Perceiving Surface Roughness via a Rigid Probe: Effects of Exploration Speed and Mode of Touch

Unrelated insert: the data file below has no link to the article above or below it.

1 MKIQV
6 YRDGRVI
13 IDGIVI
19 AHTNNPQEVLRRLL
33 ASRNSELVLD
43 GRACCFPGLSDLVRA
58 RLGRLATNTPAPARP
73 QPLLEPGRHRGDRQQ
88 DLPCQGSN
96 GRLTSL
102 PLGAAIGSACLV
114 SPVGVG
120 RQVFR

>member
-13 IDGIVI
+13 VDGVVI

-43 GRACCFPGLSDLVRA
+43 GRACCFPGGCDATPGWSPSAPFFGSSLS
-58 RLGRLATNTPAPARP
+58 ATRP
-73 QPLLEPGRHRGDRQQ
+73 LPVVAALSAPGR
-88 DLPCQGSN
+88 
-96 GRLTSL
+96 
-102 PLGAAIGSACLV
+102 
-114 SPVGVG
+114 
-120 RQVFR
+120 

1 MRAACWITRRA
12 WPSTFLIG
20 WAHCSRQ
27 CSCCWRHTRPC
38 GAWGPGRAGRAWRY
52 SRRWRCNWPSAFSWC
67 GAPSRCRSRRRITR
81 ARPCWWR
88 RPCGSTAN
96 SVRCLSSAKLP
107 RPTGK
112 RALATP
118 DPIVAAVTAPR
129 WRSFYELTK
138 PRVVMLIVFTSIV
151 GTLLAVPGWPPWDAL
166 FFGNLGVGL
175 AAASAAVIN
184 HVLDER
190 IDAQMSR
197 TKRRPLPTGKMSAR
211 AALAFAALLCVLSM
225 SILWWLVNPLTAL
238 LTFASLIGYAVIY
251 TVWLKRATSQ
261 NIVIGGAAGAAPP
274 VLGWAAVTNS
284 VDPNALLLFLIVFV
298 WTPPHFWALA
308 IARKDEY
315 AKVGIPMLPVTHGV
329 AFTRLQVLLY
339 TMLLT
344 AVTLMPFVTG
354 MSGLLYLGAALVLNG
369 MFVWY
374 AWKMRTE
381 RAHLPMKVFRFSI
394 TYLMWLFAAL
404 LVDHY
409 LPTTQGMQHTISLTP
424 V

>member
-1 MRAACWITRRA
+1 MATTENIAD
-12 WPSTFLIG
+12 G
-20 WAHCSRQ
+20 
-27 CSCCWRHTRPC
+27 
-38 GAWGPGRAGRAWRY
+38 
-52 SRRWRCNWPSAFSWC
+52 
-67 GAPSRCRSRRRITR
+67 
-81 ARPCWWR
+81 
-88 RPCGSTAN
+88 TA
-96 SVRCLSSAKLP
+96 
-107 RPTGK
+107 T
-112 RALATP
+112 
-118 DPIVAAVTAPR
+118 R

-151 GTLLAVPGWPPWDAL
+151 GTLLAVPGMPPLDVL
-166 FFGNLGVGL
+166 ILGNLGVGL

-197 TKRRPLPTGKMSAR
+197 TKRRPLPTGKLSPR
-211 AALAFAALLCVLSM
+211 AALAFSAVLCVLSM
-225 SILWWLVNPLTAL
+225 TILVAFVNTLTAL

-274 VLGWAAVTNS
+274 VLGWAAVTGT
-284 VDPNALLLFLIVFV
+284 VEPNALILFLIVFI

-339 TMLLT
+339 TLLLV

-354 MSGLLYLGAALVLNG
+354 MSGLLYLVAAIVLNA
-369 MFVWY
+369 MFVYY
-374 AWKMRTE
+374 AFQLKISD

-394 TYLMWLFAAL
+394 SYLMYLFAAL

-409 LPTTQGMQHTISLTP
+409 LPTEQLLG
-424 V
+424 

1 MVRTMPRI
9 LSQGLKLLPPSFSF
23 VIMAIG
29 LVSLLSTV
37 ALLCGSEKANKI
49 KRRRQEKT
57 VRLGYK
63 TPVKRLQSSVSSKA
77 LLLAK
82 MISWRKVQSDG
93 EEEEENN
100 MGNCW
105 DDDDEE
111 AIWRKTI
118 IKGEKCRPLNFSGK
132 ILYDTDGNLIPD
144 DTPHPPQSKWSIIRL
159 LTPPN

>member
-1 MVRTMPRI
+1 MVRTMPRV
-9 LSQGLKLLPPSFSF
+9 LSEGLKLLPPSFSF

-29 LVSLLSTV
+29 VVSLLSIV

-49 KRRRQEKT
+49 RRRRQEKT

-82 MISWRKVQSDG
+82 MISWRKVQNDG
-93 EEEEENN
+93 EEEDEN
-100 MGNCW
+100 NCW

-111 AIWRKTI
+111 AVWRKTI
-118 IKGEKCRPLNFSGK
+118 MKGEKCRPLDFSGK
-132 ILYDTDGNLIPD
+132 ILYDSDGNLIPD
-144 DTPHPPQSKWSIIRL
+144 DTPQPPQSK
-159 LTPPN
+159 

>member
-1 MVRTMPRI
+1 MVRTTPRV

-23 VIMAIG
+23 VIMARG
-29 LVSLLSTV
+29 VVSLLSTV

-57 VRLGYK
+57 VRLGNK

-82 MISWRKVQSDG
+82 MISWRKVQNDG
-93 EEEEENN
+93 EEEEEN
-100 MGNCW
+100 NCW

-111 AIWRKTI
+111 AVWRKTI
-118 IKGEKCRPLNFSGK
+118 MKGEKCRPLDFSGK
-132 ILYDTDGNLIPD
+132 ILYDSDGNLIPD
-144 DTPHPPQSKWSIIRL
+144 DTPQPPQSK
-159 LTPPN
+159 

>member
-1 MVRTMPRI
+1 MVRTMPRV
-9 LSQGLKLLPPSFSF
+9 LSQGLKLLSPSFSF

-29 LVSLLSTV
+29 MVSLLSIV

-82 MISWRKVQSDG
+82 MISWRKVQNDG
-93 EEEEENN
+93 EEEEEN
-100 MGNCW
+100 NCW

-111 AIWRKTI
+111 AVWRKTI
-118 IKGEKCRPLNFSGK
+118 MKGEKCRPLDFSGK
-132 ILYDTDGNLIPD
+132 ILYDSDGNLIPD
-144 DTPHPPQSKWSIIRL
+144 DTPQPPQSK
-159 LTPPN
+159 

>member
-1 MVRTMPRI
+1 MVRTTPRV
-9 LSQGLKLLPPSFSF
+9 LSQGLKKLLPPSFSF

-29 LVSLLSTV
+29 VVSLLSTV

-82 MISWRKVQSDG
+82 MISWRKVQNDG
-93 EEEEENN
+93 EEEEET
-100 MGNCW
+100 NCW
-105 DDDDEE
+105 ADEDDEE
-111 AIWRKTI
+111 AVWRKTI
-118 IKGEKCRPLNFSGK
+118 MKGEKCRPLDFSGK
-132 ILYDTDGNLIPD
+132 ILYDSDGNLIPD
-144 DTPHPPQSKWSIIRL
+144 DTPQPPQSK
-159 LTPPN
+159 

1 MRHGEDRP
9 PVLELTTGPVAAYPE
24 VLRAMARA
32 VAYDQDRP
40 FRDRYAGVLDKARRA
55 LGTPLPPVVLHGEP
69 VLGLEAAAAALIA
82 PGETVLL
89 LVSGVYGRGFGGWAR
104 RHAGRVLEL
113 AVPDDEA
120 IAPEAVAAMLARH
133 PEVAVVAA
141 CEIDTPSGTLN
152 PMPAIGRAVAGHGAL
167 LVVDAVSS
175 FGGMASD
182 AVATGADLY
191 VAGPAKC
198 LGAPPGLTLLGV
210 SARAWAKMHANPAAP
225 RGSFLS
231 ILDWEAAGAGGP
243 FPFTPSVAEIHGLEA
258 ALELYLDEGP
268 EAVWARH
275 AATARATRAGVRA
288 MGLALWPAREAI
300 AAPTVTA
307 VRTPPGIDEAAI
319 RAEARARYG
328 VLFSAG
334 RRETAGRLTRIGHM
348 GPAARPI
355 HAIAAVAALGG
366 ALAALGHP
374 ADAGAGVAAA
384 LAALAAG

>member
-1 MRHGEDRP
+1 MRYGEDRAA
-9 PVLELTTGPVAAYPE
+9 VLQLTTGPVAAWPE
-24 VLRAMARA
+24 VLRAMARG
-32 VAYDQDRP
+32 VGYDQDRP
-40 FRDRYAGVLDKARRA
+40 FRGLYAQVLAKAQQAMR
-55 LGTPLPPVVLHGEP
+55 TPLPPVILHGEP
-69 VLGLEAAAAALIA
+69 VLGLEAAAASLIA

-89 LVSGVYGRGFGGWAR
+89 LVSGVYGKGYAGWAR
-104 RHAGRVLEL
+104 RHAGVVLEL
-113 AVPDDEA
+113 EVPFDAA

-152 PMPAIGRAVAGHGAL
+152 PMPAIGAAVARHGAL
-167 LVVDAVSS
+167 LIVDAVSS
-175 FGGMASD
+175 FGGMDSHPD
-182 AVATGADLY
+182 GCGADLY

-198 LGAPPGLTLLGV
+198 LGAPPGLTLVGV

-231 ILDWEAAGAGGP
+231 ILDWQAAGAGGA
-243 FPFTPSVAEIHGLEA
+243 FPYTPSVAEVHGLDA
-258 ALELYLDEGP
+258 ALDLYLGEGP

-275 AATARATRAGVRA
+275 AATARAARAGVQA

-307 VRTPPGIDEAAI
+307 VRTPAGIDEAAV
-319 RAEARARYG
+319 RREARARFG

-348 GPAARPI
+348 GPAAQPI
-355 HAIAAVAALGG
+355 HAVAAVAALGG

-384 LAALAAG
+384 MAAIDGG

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Two experiments investigated the psychophysical consequences for roughness perception of altering the speed of motion with which textured surfaces are explored using a rigid probe. Two speed ranges were used: a 10-fold change (Experiment 1) and a 4-fold change (Experiment 2). Relative motion was altered both by moving the probe actively over a stationary surface (active mode) and by moving the surfaces under the stationary probe (passive mode). Substantial effects of speed were obtained. The results are examined both in terms of the complex effects of speed on the attributes of the psychophysical roughness functions and in terms of the systematic change in the magnitude of the speed effect contingent on the size of the speed range. We also consider how best to minimize any potentially harmful effects of speed on haptic exploration of simulated textures using haptic interfaces. Two operator training procedures are proposed to achieve effective haptic exploration strategies.